Diabetic foot and resulting amputations are especially a problem in developing countries because improper shoes cause foot ulcers. Across the world, diabetic foot complications are increasing in prevalence and are associated with high morbidity and mortality.

Approximately 40–60% of all lower extremity non-traumatic amputations in the world are carried out on patients with diabetes. Combined strategies of prevention, close monitoring of patients, multidisciplinary treatment of foot ulcers and education of the patients with diabetes, as well as healthcare providers, can lead to significant reductions in amputation rates by up to 85%. Education about foot care is the most important intervention for the prevention of amputation. It should be targeted at both patients with diabetes and healthcare workers. For improving the outcome of diabetic foot patients it is important to have a multidisciplinary approach in the management of diabetic foot ulcers, and empowering patients with diabetes to take better care of their feet is an important component of patient education. Worldwide, every 30 seconds a lower limb is lost as a consequence of diabetes.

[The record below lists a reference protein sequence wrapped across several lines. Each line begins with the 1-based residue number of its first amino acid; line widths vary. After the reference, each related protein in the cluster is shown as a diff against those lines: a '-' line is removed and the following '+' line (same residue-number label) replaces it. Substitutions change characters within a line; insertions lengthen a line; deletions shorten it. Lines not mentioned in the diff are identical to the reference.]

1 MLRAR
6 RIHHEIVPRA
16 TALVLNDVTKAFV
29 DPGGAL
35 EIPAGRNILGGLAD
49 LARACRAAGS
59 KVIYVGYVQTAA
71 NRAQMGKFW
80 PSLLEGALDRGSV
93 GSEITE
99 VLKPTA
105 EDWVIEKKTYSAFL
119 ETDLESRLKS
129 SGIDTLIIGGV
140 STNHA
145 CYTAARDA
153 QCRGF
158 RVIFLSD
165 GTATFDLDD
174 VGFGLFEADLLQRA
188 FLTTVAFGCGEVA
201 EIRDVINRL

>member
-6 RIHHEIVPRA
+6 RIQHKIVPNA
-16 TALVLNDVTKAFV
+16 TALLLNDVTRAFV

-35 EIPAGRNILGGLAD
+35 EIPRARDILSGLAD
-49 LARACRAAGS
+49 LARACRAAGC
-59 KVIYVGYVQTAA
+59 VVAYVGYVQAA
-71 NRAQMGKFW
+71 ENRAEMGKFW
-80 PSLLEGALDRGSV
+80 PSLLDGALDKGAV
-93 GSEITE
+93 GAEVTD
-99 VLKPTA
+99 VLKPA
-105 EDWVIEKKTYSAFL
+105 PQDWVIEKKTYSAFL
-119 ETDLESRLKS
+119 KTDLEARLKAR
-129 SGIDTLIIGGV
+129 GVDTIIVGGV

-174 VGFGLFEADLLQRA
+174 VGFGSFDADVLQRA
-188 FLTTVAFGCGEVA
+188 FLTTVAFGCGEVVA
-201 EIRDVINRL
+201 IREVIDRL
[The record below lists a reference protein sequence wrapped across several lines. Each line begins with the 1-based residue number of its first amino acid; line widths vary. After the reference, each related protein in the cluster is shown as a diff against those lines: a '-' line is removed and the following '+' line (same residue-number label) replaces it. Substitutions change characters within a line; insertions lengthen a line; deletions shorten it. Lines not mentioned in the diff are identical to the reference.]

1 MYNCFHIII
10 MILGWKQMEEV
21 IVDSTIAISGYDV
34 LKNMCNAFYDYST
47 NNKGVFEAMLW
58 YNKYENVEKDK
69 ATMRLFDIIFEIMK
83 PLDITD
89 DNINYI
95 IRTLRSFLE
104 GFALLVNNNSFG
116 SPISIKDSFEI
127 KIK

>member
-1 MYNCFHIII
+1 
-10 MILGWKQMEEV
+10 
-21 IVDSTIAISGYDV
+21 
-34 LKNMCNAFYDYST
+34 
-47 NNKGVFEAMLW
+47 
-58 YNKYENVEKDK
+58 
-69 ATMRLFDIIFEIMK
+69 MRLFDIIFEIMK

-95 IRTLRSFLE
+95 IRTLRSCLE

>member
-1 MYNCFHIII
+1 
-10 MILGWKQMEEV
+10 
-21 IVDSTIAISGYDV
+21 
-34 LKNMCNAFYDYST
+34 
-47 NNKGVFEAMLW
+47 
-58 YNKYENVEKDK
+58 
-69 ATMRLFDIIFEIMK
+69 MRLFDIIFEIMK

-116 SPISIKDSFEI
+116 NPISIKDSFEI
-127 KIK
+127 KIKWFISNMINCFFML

In the developing world, there is no formal training in podiatry; suitable shoes and orthotics are rarely found, and the concept of a multidisciplinary team approach does not exist. There is a very high incidence of lower‐extremity amputations, many of which are due to potentially preventable infections in neuropathic feet. Illiteracy, socio‐economic factors, different cultural beliefs, barefoot walking, as well as low awareness among health care professionals and people with diabetes all contribute to this disastrous situation.

To this end IPMA have created a two tier Diabetic Foot Care Assistant training programme which we will launch in Pakistan with the help of Pakistan’s First Diabetic Hospital.

Goals and objectives

  • To create more awareness of diabetic foot problems in Pakistan.
  • To provide sustainable training of health care professionals in the management of the diabetic foot.
  • To facilitate the cascade of information from health care professionals who have undergone training to other health care professionals and thus to export expertise.
  • To reduce the risk of lower limb complications in people with diabetes.
  • To empower people with diabetes to care for their feet better, detect problems earlier and seek help timely when problems arise.